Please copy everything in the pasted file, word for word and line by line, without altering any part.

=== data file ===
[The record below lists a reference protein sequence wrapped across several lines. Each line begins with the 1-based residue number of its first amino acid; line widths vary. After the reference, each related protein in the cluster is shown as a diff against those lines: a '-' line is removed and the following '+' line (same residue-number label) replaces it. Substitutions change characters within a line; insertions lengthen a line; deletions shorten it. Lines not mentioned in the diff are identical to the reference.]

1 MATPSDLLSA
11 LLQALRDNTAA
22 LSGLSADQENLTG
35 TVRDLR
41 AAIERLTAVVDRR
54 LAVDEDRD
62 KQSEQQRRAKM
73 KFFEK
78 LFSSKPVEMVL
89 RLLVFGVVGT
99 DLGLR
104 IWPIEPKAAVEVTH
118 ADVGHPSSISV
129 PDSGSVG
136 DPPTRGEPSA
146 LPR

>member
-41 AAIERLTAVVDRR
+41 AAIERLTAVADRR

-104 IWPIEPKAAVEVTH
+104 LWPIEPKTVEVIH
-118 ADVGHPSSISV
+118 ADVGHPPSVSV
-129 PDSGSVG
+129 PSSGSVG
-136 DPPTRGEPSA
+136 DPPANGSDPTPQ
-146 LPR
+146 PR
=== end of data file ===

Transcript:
[The record below lists a reference protein sequence wrapped across several lines. Each line begins with the 1-based residue number of its first amino acid; line widths vary. After the reference, each related protein in the cluster is shown as a diff against those lines: a '-' line is removed and the following '+' line (same residue-number label) replaces it. Substitutions change characters within a line; insertions lengthen a line; deletions shorten it. Lines not mentioned in the diff are identical to the reference.]

1 MATPSDLLSA
11 LLQALRDNTAA
22 LSGLSADQENLTG
35 TVRDLR
41 AAIERLTAVVDRR
54 LAVDEDRD
62 KQSEQQRRAKM
73 KFFEK
78 LFSSKPVEMVL
89 RLLVFGVVGT
99 DLGLR
104 IWPIEPKAAVEVTH
118 ADVGHPSSISV
129 PDSGSVG
136 DPPTRGEPSA
146 LPR

>member
-41 AAIERLTAVVDRR
+41 AAIERLTAVADRR

-104 IWPIEPKAAVEVTH
+104 LWPIEPKTVEVIH
-118 ADVGHPSSISV
+118 ADVGHPPSVSV
-129 PDSGSVG
+129 PSSGSVG
-136 DPPTRGEPSA
+136 DPPANGSDPTPQ
-146 LPR
+146 PR